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Abstract

  1. Top of page
  2. Abstract
  3. INTRODUCTION
  4. METHODOLOGY
  5. RESULTS AND DISCUSSION
  6. CONCLUSIONS AND FUTURE WORK
  7. REFERENCES

The study reported in this paper is part of an ongoing research project exploring marketing professionals' information behavior. A diary study was conducted with seven marketing professionals who contributed a total of 1,198 diary entries during their five working days. This paper presents the results of how marketing professionals use and share information in their daily work activities including report writing, partnership maintenance, competitors' behavior and performance analysis, and strategic planning. The results show the subsequent use of information obtained and patterns of information sharing occurrence by marketing professionals.


INTRODUCTION

  1. Top of page
  2. Abstract
  3. INTRODUCTION
  4. METHODOLOGY
  5. RESULTS AND DISCUSSION
  6. CONCLUSIONS AND FUTURE WORK
  7. REFERENCES

Information behavior describes how people need, seek, manage, give and use information in different contexts (Pettigrew, Fidel, & Bruce, 2001, p. 40). In recent years, studies focusing on information needs and seeking within organizational settings and professionals have increased in number (e.g. Alwis, Majid, & Chaudhry, 2006; Ellis & Haugan, 1997; Hertzum & Pejtersen, 2000; Jorosi, 2006; Leckie, Pettigrew, & Sylvain, 1996; Narayanan et al., 1999). However, studies explicitly looking at how work organization, the nature of work tasks, nature of information needed affect information use and information sharing, have still remained scarce. Information use and information sharing are important but understudied of the information behavior dimensions (Sonnenwald, 2006; Wilson 2010); even though some studies discussing these topics may be mentioned.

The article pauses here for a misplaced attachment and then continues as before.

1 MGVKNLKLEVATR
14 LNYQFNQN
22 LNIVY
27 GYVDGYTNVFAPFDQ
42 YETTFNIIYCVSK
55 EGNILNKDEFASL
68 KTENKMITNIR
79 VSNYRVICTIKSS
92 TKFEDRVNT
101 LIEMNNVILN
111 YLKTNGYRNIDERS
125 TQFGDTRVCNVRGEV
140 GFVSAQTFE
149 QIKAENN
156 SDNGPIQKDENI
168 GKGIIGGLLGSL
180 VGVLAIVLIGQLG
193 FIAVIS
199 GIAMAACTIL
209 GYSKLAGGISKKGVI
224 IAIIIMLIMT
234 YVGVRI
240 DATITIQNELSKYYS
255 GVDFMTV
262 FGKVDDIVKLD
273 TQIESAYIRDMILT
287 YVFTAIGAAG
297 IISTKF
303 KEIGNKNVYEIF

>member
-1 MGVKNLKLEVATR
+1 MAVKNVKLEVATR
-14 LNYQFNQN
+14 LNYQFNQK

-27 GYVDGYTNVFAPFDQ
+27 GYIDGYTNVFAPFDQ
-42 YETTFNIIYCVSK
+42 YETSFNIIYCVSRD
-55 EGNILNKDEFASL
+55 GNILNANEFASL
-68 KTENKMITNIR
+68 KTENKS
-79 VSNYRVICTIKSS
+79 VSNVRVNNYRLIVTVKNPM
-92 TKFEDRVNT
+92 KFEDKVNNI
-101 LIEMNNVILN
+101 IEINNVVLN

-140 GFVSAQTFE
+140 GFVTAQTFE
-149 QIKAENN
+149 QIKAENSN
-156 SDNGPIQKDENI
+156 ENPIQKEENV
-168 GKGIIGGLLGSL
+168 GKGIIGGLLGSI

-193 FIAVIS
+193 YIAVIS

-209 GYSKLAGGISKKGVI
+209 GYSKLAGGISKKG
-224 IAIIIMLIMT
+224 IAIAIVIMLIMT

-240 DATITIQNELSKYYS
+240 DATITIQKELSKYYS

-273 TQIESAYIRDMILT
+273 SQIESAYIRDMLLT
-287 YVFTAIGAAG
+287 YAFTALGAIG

According to Spink and Cole (2006) who approached information use from the cognitive viewpoint, information use behavior involves incorporating information into an individual's existing knowledge base. The “real” use of information has been defined in the cognitive sense of use as triggering cognition transformation (Spink & Cole, 2006; Todd, 1999). Savolainen (2006) conceived of information use as a succeeding process of information seeking in which the usefulness of an information source is deemed valuable in order to solve a problem or make sense of a situation. Namely, people's use of information is based on their acknowledgement of the value of information that is absorbed to solve a problem.